By contrast, no sitting justice has meaningful criminal defense experience; Marshall, the last one who did, stepped down in 1991. “You’d be hard-pressed to assemble nine lawyers in America who as a collective are further removed from the realities of the facts of these cases than the nine justices of the Supreme Court,” the Washington Post’s Radley Balko wrote in 2015, in an assessment unaffected by the Court’s recent turnover. Attempts to address this deficiency can make for easy fodder for law-and-order Republicans looking to scuttle a nomination. When federal appeals court judge Jane Kelly appeared on President Obama’s Supreme Court shortlist in 2016, a right-wing activist group quickly spent a quarter-million dollars on ads smearing her for her prior work as a public defender. In the United States, only one side of the criminal legal system gets treated as working in the public interest.
The purpose of Miranda was, as Chief Justice Warren wrote, to protect “human dignity,” ensuring that the existence of fundamental rights did not depend on the legal acumen of the person exercising them. But the Supreme Court has spent decades systematically hollowing out the decision’s promise, even as the federal judiciary’s rightward shift made the legal system less hospitable for criminal defendants. Today, only people who know their Miranda rights—and exactly what to say and do to invoke them—can hope to enjoy the protections they provide. Everyone else is on their own.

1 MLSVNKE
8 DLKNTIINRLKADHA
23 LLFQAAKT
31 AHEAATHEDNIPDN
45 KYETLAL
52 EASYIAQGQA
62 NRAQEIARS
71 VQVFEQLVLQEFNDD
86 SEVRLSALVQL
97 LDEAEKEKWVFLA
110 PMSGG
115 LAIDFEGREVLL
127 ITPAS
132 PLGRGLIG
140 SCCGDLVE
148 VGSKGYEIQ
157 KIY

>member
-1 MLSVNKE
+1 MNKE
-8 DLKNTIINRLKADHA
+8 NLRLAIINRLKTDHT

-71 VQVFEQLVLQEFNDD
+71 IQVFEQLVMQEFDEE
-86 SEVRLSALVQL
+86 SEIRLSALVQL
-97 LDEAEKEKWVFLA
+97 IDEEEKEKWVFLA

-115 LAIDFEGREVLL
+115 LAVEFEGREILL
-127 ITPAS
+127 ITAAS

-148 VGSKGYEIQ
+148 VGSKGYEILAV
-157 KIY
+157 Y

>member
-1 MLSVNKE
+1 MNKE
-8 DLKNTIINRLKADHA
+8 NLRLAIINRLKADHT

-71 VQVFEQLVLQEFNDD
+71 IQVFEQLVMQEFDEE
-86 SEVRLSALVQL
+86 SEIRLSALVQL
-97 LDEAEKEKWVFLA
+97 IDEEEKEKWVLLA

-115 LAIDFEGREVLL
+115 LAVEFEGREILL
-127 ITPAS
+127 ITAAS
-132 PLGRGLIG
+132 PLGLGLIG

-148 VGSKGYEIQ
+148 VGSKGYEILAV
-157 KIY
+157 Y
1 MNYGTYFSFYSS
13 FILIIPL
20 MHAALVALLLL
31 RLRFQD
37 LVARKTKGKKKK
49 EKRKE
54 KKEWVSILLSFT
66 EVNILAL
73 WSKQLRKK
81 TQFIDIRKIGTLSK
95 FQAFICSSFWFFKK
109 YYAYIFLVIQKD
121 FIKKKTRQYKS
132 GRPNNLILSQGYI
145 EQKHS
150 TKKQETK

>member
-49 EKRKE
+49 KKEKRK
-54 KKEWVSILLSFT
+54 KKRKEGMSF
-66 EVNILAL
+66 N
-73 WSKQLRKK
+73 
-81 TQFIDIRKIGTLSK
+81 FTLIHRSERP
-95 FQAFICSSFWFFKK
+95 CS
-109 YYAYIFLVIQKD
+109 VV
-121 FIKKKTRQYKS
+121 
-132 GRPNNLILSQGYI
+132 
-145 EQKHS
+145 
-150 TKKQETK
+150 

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Tuesday, June 23, 2020

George Kelling and James Q. Wilson's 'Broken Window Theory' applied to policing?

George Kelling and James Q. Wilson wrote about their 'broken window theory' in The Atlantic in 1982.  This week, Conor Friedersdorf writes in The Atlantic about applying the theory to police misconduct:

For a generation, American cops have aggressively policed many urban neighborhoods based on the premise that cracking down on minor street disorder would avert spikes in more serious crime. While reviled by some, the so-called broken-windows theory is still defended by many in law enforcement. Maybe it’s time they applied it to themselves.